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Configure a Kubeflow Jupyter Notebook Server for Data Preparation

The current installment of this Kubeflow tutorial series focuses on building a Notebook Server for the data scientists to convert a set of images into a dataset ready to be used by the ML engineers to build and train a model.
Jul 23rd, 2021 11:11am by
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This tutorial is the latest installment in an explanatory series on Kubeflow, Google’s popular open source machine learning platform for Kubernetes. Check back each Friday for future installments.

In the last part of this series, we created the shared PVCs to enable collaboration among data scientists, machine learning engineers, and the DevOps team. Before that, we also built CPU and GPU-based container images for launching Jupyter Notebook Servers in Kubeflow.

Next, we will leverage the storage volumes and container images to build a simple machine learning pipeline based on three independent Notebook Servers. Each environment focuses on a specific task of data preparation, training, and inference.

This series aims not to build an extremely complex neural network but to demonstrate how Kubeflow helps organizations with machine learning operations (MLOps).

The current installment of this tutorial series focuses on building a Notebook Server for the data scientists to convert a set of images into a dataset ready to be used by the ML engineers to build and train a model.

We will start by uploading the ZIP file containing the images of cats and dogs from the popular Kaggle competition dataset. By the end of this tutorial, we will have two CSV files containing the train and test datasets path.

Make sure you have the shared PVCs created and visible in the Kubeflow dashboard. These PVCs will be mounted in the Notebook Server pods to write shared artifacts such as the dataset and models.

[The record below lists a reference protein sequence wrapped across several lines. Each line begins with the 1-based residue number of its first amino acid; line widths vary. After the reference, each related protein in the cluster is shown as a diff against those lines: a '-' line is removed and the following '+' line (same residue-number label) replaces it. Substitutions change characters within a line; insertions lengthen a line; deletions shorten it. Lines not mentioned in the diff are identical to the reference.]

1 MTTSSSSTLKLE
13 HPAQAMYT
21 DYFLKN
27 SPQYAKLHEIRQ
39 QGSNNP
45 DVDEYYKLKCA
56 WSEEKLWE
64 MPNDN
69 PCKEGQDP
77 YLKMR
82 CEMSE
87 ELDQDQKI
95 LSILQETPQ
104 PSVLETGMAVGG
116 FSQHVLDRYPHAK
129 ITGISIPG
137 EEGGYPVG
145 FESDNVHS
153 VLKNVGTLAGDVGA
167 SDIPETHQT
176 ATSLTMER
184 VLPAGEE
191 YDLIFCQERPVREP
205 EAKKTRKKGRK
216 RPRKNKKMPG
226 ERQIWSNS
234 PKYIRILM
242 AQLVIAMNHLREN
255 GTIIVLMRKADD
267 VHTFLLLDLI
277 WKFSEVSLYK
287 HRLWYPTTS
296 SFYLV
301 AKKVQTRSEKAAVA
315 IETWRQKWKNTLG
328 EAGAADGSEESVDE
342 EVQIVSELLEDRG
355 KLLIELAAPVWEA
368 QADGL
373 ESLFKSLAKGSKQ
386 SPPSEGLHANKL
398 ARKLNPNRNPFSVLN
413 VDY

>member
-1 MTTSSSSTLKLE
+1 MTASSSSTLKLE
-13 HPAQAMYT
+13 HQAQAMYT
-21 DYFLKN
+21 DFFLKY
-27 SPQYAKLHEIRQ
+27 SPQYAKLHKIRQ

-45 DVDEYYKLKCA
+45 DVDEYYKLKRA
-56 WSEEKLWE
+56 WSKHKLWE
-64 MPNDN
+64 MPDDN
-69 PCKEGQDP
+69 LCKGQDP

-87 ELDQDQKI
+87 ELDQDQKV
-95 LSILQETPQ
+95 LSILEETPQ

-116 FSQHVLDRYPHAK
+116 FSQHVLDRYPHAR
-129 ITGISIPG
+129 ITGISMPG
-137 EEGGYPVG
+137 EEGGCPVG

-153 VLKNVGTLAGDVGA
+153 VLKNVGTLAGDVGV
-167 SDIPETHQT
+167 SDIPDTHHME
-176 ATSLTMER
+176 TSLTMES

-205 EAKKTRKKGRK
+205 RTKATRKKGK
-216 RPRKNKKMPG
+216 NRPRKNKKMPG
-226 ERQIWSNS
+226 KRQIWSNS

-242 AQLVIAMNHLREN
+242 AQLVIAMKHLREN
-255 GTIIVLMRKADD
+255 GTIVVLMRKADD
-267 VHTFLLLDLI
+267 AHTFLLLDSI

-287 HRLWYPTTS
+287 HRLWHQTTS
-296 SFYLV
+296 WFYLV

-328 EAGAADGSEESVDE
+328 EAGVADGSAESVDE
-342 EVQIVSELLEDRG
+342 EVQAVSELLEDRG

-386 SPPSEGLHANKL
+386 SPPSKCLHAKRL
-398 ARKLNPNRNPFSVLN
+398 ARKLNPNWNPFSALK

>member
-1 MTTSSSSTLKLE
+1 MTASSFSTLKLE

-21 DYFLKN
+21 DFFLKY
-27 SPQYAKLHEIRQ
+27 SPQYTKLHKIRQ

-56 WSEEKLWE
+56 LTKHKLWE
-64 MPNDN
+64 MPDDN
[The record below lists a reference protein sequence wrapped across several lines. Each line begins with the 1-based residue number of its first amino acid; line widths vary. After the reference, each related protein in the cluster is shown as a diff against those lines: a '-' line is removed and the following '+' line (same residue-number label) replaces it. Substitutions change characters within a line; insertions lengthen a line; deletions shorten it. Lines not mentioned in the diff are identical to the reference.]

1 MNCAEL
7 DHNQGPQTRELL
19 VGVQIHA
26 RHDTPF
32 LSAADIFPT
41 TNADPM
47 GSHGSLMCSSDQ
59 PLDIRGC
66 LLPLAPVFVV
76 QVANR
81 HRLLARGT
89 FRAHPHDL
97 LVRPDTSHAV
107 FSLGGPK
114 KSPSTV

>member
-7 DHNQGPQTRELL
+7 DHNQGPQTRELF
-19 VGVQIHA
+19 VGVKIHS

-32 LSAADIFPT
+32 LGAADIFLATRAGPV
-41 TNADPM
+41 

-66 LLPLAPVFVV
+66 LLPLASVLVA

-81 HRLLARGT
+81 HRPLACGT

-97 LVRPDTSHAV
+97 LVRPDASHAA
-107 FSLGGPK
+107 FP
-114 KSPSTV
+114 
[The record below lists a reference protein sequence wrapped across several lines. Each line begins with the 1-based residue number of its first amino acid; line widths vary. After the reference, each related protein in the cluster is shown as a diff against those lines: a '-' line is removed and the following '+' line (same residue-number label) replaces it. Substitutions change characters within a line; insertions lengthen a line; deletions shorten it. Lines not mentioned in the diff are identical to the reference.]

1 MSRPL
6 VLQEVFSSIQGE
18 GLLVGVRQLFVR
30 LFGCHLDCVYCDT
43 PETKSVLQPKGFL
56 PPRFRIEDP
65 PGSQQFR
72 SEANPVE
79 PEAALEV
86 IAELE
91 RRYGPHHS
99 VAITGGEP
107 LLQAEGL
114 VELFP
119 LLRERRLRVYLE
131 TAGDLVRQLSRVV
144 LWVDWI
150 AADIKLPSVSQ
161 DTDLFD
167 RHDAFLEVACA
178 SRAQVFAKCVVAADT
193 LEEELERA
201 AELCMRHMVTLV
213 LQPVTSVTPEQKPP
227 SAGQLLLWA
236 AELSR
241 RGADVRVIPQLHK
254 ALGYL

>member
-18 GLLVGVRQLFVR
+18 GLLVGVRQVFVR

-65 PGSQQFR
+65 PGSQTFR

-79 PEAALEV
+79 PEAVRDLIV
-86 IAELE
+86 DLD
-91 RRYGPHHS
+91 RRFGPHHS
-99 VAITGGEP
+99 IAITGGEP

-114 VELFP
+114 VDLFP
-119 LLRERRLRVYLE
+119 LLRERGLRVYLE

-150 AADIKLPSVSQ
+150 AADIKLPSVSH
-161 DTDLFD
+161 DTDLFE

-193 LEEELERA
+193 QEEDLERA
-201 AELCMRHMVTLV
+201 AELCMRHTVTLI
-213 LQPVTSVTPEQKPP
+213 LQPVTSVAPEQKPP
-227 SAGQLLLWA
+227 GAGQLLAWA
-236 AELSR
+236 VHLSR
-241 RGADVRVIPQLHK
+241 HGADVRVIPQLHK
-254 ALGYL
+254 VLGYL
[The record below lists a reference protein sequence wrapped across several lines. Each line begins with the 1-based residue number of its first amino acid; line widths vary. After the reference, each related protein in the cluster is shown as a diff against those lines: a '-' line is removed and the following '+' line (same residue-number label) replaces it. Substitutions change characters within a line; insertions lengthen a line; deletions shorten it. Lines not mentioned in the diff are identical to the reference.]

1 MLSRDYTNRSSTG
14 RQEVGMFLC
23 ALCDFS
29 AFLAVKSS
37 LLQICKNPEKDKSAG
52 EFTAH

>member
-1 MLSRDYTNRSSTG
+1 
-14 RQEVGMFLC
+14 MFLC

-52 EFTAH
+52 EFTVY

Let’s create a Notebook Server based on the Jupyter environment from the CPU-based container image created in the previous part of this tutorial. The custom container image has all the required Python modules to prepare and process the dataset.

From the Notebooks section of the navigation bar, click on the new server.

Give a name of your choice to the Notebook Server and choose the custom image option to provide the name of the Docker image built for data preparation. Depending on the available resources, allocate the number of CPUs and RAM. We don’t need a GPU for this environment.

Add a volume needed to create the personal workspace for the Notebook Server. This becomes the home directory of the user. For the data volumes, we will mount the existing shared volume, datasets created earlier. Processed data would be stored in the directory backed by this volume.

When you are ready, click the launch button to provision the Notebook Server. It may take a few minutes for the environment to become ready.

Behind the scenes, Kubeflow launched a Kubernetes statefulset based on the custom container image in the kubeflow-user-example-com namespace.

Let’s inspect the volumes section of the pod to verify if the volumes are mounted correctly.

Switch back to the Kubeflow dashboard and click on connect to access the Notebook Server. You should see the datasets directory in the environment.

Let’s get the raw dataset into the environment. Download file from Kaggle’s Dogs vs. Cats competition.

Create a directory called raw under the datasets directory, and upload the downloaded into it. Since the file is above 500MB, it may take a while to upload it.

We are now ready to process the raw data and turn it into a dataset.

Download the Jupyter Notebook from GitHub repository and upload it to the root directory of the Notebook Server.

Launch the Jupyter Notebook and run each cell to start processing the dataset.

We import the required Python modules already installed in the custom container image.

Next, we will unzip the raw dataset and inspect it.

Let’s inspect the dataset by accessing the first few images from each class — dogs and cats.

We will now parse the files in the directory and generate a list for each category.

We now have two lists – train and val – containing the path to the files from each category. Let’s take the help of Pandas library to turn them into CSV files.

At this point, the datasets directory has two CSV files that act as the training and validation dataset for the model we build in the next section.

With the dataset in place, we are all set to launch the training environment to build and train a convolutional neural network to classify the images. Stay tuned for the next part, which focuses on training.

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